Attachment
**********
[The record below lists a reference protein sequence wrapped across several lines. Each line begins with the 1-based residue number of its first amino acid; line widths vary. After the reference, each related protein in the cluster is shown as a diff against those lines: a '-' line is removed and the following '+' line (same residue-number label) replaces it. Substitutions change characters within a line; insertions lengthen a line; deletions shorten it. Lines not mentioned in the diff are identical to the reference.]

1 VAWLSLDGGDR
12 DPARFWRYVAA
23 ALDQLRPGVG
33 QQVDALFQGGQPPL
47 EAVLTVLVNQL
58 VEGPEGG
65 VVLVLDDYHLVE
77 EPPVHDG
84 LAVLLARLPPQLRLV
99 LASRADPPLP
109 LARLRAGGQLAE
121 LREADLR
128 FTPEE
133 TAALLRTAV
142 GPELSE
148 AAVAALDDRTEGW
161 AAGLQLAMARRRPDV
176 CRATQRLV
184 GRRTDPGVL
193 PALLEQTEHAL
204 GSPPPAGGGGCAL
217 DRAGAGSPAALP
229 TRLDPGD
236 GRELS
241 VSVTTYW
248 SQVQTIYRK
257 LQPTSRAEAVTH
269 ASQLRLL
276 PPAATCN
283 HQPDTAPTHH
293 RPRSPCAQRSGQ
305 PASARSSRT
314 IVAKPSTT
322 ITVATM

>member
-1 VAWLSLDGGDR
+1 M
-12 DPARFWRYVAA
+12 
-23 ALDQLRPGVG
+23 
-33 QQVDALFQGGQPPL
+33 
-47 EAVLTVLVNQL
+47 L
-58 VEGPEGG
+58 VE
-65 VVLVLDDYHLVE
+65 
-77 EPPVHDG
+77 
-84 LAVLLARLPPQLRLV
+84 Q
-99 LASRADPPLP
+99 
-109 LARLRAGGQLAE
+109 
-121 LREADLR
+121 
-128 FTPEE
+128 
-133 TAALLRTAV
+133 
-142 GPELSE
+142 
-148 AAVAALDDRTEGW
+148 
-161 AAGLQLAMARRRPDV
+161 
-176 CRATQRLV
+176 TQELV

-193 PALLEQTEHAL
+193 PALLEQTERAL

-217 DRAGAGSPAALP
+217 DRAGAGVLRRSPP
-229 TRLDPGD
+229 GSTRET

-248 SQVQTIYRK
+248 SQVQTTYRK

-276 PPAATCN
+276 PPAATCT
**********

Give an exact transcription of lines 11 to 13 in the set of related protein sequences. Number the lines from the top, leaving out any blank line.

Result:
99 LASRADPPLP
109 LARLRAGGQLAE
121 LREADLR